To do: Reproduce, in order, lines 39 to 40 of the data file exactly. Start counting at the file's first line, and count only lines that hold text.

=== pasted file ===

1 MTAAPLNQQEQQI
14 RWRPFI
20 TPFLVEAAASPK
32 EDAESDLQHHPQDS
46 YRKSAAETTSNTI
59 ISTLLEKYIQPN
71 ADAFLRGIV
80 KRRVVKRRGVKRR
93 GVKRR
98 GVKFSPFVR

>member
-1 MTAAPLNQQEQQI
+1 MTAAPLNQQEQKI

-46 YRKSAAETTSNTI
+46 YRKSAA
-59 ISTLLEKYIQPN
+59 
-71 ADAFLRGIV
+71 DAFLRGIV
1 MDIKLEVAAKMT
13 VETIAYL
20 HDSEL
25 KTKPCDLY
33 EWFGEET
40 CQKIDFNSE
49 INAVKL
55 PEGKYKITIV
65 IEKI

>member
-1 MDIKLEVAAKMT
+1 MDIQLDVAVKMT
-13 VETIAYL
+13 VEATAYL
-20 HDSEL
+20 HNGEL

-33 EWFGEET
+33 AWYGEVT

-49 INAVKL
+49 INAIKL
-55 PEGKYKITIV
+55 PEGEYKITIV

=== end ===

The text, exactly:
+49 INAIKL
-55 PEGKYKITIV